The session is envisaged to emphasise on the need for developing harmonised global data governance frameworks which enable cross-border data flows while balancing it with other policy objectives (privacy, data protection, freedom of speech and expression, economic development etc.), leading to inclusive and sustainable development, on the lines of SDG 17.3 and 17.14 pertaining to enhancing global macroeconomic stability, including through policy coordination and policy coherence for sustainable development. The following adverse consequences of restricting cross-border data flows would be discussed, based on evidence-based research conducted by Consumer Unity & Trust Society: 1. Digital Exports – The trade of digital services exports across the border is significantly based on the free flow of data and favourable policies in destination countries facilitating trade. Global data flows hold potential for firms to enter new markets, generate business insights, facilitate efficient management of global value chains and improve business practices. Strict restrictions placed on cross-border flow of data would hinder how digital services are traded with such countries. Similarly, digital services exports of many countries rely heavily on imports of data-intense inputs from abroad. Thus, in the context of global value chains, restricting the data flows would also impact the source of digital service inputs. Therefore, such measures would harm efforts towards achieving SDG 17.11, i.e. significantly increasing the exports of developing countries. 2. GDP, FDI and Innovation – Any restriction on cross-border data flows and will have an adverse impact on GDP, of which the IT industry holds substantial economic value, particularly in countries like India. The services sector attracts substantial FDI equity inflows, where digital services is a major component. Additionally, IT industry fosters growth through indicators such as innovation, FDI, exports for the wider digital economy. It is observed that digital services export positively correlates with GDP, FDI Inflow, and indicators of innovation such as start-up ecosystems and patents filed. This directionally signifies that any impact on digital services export will affect the GDP, thereby slowing the achievement of SDG 9 with respect to promoting innovation. 3. Employment – A general assumption pervades the discourse that data localisation will lead to the growth of data centres industry, and thus creating employment opportunities. However, data centres are largely automated system, where the number of technical staff associated including maintenance and security staff is less. Initially, temporary employment would be generated during the construction of data centres and associated supplies of hardware. On the contrary, curbing cross-border data flows would hold adverse impact on digital exports, resultingly lowering employment opportunities in the IT/ITES sector, bearing consequential impact on SDG 8. 4. Consumers – Experts believe that restricting cross-border flow of data would adversely affect various consumer welfare parameters such as innovation, privacy and data protection, freedom of speech of expression, quality of service etc. This is likely to have a ripple denting effect on consumers, uptake, usage and trust of select data-driven services. Discussions during the session would also touch upon exploring international best practices for governing cross-border data flows, as speakers would deliberate on the various pros and cons of different agreements and laws, such as Chart of signatures and ratifications of Treaty 185: Convention on Cybercrime, The US Clarifying Lawful Overseas Use of Data Act, 2018, Digital Economy Partnership Agreement between New Zealand, Singapore and Chile, Japan Data Free Flow with Trust initiative by Japan etc. This would shed light on the principles through which adequacy, mutual recognition and equivalence can be ensured within global data governance frameworks.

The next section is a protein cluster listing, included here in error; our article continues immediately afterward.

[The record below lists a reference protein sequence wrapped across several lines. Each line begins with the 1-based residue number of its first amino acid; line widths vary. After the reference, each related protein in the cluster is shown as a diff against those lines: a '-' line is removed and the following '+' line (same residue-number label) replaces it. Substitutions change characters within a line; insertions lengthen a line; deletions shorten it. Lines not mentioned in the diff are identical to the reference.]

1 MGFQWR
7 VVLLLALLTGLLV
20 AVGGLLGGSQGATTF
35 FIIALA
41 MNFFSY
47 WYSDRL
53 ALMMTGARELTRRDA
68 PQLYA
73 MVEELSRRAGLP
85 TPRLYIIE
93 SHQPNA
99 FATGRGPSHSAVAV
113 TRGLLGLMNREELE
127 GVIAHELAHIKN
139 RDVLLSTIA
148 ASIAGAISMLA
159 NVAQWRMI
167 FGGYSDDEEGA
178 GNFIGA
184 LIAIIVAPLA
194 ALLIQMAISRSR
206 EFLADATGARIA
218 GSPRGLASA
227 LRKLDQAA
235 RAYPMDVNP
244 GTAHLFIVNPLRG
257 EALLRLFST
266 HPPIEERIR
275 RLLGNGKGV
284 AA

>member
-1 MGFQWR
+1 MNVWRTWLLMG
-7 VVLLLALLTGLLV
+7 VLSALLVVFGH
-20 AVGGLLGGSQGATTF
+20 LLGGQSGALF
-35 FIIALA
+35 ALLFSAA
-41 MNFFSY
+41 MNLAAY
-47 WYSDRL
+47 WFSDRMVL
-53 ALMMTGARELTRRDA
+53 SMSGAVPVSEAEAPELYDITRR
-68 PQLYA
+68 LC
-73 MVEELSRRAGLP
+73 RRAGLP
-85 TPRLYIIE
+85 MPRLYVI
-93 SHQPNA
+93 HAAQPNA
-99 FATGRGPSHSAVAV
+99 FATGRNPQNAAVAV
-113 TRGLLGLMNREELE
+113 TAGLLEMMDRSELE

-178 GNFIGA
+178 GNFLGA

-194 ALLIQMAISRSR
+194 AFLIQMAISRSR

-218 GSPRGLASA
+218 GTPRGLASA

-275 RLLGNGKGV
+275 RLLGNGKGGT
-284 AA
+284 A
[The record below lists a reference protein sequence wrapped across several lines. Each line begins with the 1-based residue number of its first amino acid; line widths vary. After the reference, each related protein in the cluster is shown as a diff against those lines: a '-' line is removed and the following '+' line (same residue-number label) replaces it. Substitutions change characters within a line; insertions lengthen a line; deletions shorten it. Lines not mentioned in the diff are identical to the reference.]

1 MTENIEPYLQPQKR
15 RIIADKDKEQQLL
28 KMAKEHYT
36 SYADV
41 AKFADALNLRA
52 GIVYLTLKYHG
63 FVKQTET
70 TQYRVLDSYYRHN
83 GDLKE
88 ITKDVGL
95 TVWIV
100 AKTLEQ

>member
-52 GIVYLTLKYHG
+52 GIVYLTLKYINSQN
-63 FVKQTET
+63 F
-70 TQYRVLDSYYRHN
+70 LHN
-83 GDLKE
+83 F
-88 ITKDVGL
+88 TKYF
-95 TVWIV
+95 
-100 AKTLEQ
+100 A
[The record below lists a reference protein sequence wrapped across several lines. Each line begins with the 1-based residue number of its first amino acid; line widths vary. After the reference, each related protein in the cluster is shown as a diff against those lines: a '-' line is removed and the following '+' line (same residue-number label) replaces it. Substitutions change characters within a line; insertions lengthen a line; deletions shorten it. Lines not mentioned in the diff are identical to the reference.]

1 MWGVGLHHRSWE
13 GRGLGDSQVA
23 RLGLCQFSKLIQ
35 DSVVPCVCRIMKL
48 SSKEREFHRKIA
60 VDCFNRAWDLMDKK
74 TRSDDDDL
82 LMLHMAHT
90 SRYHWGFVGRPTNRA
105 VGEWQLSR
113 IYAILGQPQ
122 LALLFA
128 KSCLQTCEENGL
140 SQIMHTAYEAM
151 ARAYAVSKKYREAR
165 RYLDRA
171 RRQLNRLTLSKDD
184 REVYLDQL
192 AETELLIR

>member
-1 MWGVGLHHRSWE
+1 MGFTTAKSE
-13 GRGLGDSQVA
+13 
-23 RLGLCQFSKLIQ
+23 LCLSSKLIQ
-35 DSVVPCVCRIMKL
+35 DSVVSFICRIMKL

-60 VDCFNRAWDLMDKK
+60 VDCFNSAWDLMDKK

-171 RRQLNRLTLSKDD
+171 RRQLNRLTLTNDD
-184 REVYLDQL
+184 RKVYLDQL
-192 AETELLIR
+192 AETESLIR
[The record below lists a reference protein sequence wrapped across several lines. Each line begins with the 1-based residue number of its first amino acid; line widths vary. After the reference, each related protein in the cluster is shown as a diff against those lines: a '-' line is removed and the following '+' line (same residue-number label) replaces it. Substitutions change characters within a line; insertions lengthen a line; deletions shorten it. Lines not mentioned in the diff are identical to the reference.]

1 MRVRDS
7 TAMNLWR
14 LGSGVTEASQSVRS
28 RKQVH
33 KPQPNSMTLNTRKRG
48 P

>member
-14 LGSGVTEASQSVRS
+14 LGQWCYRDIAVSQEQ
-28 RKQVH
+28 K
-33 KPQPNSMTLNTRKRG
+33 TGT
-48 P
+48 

SDGs